Sunday, February 19, 2017

The DOW has exceeded 20,000: Does this mean we are in for a period of economic expansion?

From this Forbes article:

"The Dow Jones Industrial Average hit 20,000. The aftermath was a barrage of media stories—some encouraging, others less optimistic. The positive stories prompted investors to buy more equities in expectation of more future gain; the cynics foretold the forthcoming correction with a warning: Get out of stocks. The one common theme all the articles share is that, yes, something is going to happen next. And this something will likely show gains and reverses, followed by more gains and more reverses."

1) Is the DOW an outdated and irrelevant formula?


2) Are we headed towards a period of economic expansion?

3) Should investors care? Should anyone?


  1. I had no idea that the Dow was an indicator made up of just 30 companies. I had thought that it was a more comprehensive determination of our economy considering how widely reported it is. What I got from the articles is that the DOW isn’t a particularly good measure of the health of our markets.

    Primarily, the fact that the Dow weights share price so heavily confuses me. A five percent increase in share price A should be equivalent to a five percent increase in share price B, but that is not the case. For instance, IBM and GE have very similar market caps. However, IBM accounts for about 11 percent of the Dow’s weight while GE is only about 1 percent. Even though these two massive companies have nearly the same market cap, GE has little effect on the Dow, and that can be traced directly to the stock prices. IBM stock is about $180 a share and GE is $30.

    Due to the weighting of share prices, half of the index is accounted for by less than a third of the companies on the Dow. IBM, Caterpillar, Chevron, ExxonMobil, 3M, McDonald’s, United Technologies and Traveler’s have a massively disproportionate ability to change the Dow when compared to the remaining 22 companies. A hiccup in the growth of one of these companies greatly influence the Dow, and would lead to an inaccurate assessment of the U.S. markets.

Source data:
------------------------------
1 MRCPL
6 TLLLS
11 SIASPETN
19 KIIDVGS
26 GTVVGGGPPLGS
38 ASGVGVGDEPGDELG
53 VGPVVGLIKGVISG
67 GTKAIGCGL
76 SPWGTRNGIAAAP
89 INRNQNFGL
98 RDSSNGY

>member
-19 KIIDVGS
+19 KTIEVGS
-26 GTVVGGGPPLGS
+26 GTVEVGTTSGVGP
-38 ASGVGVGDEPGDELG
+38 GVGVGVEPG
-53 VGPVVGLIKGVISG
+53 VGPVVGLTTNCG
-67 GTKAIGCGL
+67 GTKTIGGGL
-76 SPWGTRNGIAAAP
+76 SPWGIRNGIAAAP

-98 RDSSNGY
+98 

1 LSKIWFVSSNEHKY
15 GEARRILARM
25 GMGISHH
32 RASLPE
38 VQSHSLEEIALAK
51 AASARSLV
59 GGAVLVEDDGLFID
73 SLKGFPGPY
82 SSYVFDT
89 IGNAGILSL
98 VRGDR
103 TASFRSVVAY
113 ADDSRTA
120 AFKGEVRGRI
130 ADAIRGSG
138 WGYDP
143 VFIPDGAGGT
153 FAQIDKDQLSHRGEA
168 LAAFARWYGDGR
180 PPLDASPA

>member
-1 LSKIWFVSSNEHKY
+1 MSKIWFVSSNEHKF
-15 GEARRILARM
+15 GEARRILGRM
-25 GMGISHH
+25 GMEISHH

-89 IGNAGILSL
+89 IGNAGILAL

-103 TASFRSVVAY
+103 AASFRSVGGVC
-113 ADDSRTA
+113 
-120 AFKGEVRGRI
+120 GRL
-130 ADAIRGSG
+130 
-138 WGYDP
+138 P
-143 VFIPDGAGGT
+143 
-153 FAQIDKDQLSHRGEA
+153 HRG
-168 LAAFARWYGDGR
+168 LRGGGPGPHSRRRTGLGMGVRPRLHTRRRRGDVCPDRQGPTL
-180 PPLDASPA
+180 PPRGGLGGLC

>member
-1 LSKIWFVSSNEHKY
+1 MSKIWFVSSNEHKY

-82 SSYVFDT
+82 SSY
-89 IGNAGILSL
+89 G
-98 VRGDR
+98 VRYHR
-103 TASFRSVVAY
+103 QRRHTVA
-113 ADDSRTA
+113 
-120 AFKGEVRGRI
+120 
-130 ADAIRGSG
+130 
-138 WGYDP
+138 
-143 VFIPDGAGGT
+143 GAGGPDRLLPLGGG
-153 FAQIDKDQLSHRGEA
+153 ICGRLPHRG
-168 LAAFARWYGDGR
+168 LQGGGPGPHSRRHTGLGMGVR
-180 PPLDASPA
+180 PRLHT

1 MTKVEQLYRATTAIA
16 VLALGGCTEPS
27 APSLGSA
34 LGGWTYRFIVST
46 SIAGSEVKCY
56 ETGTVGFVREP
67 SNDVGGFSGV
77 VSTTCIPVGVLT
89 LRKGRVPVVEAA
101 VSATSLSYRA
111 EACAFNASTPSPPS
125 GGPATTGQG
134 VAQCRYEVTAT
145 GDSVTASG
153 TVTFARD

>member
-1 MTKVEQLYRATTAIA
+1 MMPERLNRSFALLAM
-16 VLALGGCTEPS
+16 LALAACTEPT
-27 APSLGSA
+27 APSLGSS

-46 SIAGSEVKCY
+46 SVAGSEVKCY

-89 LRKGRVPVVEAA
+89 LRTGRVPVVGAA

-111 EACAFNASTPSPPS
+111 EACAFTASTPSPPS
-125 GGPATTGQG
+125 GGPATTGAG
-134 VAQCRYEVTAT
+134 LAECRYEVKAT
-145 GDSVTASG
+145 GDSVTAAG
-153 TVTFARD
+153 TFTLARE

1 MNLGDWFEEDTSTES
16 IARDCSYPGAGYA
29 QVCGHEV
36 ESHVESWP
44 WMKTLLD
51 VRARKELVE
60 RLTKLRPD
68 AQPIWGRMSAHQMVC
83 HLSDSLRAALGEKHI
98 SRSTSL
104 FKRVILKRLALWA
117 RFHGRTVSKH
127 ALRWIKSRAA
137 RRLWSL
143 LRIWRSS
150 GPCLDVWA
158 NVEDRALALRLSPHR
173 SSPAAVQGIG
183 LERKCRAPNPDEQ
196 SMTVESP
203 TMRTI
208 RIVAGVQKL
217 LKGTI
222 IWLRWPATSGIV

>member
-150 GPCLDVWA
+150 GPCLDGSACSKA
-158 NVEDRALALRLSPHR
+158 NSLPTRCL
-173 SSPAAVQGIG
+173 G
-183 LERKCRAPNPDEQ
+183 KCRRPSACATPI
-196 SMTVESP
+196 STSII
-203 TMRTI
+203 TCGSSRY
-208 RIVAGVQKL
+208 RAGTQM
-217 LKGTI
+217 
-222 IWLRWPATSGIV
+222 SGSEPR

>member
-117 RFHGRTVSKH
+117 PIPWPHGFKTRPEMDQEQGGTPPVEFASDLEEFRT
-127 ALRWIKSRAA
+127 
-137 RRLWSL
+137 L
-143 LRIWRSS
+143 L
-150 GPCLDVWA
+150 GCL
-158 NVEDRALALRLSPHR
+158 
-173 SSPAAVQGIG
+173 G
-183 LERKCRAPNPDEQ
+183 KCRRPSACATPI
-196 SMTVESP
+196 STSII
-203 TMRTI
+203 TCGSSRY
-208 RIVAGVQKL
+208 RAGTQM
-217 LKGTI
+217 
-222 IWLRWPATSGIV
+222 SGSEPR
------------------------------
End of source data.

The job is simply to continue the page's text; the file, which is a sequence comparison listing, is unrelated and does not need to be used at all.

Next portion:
The Dow does not account for many massive corporations, and it doesn’t even begin to look into medium and smaller companies. However, there seems to be a decent amount of agreement between the Dow and the Wilshire 5000, a much more inclusive market index, with the Dow being much easier to follow. I’m all for fast-and-dirty info. It’s useful in making quick decisions, and I think this may be the use of the Dow. I’d would probably be a bit cautious trying to get more out of the current Dow score, though.

    1. After the meeting, I don't think my initial impression of the Dow being a moderately useful quick reference of market growth. I also think that the rise of the Dow to 20,000 doesn't really forecast a period of quick economic expansion. I haven't seen any evidence to believe this will be the case.